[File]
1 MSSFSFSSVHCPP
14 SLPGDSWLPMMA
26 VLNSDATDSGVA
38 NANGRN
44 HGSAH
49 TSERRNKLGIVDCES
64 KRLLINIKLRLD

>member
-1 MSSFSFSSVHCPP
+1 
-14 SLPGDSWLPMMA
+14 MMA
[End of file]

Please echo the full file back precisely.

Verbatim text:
1 MSSFSFSSVHCPP
14 SLPGDSWLPMMA
26 VLNSDATDSGVA
38 NANGRN
44 HGSAH
49 TSERRNKLGIVDCES
64 KRLLINIKLRLD

>member
-1 MSSFSFSSVHCPP
+1 
-14 SLPGDSWLPMMA
+14 MMA